While late summer can be a quiet time on the presidential primary campaign trail, many Democratic candidates face a crucial test in the coming days: either qualify for the next round of televised debates, or risk losing relevance.
That urgency was on display as candidates made the rounds this weekend in New Hampshire.
As he campaigned in Concord Saturday, Montana Gov. Steve Bullock cited dystopian science fiction to describe running in the 2020 Democratic prrimary:
“The way this Hunger Games has been set up -- you are supposed to have your moment, and your moment is actually six months before you guys actually make the decision. So it really is now about clicks, and raising money and stuff like that, which isn’t good for our party and our democracy.”
This may sound like something a candidate at risk of being left out of the next debate would say. But if you paid attention at a Democratic Party picnic In Greenfield Sunday, an event that drew more than half a dozen presidential candidates, you saw some of these new imperatives at work.
When Andrew Yang took the stage, just about the first thing out of his mouth was a question: Had the crowd caught a viral social media video?
“How many of you saw me dance this past weekend? So that was very unexpected. I was just in South Carolina and I ended up Jazzercising with some South Carolinians."
The other would-be presidents mostly reserved their talk of viral moments - or lack thereof - to their interactions with reporters. Minnesota Sen. Amy Klobuchar volunteered she wasn’t banking on any coming, but was keeping her eyes peeled.
“I never expected that we would have some sudden surge and suddenly go viral. Although maybe this moment with those dogs in the background. Come on!”
Klobuchar and Yang have already qualified for the next Democratic debate scheduled for mid-September. For candidates not yet in, the DNC debate rules, which require candidates to hit thresholds in early state polls and online campaign contributions, are a touchy subject. Here’s former Maryland congressman John Delaney.
“I think in the fullness of time we will look back at this decision in somewhat horror, at the bad incentives that the DNC has created. You talk to people all over Iowa and New Hampshire and they we tell you there are fewer candidates campaigning, even though there [are] 25 of us. There are fewer people on the ground, because people are running around chasing one-dollar donations, It’s kind of crazy, actually.”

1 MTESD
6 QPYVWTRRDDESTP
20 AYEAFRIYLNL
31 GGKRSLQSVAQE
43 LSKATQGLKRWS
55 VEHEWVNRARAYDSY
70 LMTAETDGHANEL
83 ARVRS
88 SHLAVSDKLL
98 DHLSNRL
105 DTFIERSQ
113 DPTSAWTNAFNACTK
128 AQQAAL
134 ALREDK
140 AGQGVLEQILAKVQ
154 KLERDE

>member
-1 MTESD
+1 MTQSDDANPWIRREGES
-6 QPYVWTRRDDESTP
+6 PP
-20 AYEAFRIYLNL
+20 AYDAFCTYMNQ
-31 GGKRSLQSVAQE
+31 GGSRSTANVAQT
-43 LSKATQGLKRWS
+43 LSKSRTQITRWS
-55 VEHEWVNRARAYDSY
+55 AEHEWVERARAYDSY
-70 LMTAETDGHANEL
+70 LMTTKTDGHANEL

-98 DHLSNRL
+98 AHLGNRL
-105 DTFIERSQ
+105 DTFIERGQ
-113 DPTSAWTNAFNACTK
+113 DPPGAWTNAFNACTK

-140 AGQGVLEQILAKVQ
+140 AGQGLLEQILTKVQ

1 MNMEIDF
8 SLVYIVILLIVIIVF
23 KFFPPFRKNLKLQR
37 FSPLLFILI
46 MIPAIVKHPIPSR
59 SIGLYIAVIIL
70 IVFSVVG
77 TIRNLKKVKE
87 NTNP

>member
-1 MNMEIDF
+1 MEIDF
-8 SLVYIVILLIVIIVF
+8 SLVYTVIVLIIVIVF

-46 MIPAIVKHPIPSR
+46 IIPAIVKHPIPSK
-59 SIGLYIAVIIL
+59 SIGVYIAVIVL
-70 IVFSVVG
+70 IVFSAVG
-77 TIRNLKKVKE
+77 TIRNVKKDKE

With seven candidates in attendance, the Greenfield picnic felt pretty full. So while local Democrats got some face to face interaction, when the candidates left the stage, they also moved quickly towards a small tent where cable networks had posted reporters to query candidates - in this case Julian Castro - on the news of the day:
“So obviously there is a trade war going on right with China right now. How would you handle the economy differently than president Trump?”
Castro is on the bubble for the next debate. He says he expects to make it, but that it will take doing.
“Look we need one more poll in the next twelve days. I’m travelling like crazy to these early states. We are also investing money in ads and online so this is a sprint.”
What Castro is describing may be reality for many candidates – the need to sprint towards donors, or the nearest cable TV truck, in hopes of making that debate in these final days. But the frenzy is at odds with norms, where the late summer is a time where candidates and voters are still just getting to know each other.
That’s especially true this year, with such a big field, says Roger Lessard. He chairs the Hillsborough County Democrats and organized the picnic.
“You know what I compare it to is a hot air balloon festival. When they start off, all you see is the baskets. It’s not until the balloons become inflated and they start lifting off that you really start to distinguish one from the other, then, you pick the one you like the best.”
For plenty of these candidates, though, achieving lift off remains a challenge.